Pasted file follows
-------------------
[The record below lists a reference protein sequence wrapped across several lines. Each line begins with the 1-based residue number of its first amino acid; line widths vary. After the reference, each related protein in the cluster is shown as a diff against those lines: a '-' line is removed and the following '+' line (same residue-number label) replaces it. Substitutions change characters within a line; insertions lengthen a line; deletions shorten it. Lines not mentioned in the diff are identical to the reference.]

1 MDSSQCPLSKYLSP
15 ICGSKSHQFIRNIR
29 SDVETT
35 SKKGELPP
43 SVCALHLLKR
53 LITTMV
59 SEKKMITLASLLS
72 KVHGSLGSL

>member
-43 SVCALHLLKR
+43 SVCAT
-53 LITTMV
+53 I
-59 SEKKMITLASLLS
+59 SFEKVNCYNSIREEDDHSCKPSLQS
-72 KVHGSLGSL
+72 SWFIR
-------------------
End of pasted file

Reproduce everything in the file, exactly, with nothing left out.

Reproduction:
[The record below lists a reference protein sequence wrapped across several lines. Each line begins with the 1-based residue number of its first amino acid; line widths vary. After the reference, each related protein in the cluster is shown as a diff against those lines: a '-' line is removed and the following '+' line (same residue-number label) replaces it. Substitutions change characters within a line; insertions lengthen a line; deletions shorten it. Lines not mentioned in the diff are identical to the reference.]

1 MDSSQCPLSKYLSP
15 ICGSKSHQFIRNIR
29 SDVETT
35 SKKGELPP
43 SVCALHLLKR
53 LITTMV
59 SEKKMITLASLLS
72 KVHGSLGSL

>member
-43 SVCALHLLKR
+43 SVCAT
-53 LITTMV
+53 I
-59 SEKKMITLASLLS
+59 SFEKVNCYNSIREEDDHSCKPSLQS
-72 KVHGSLGSL
+72 SWFIR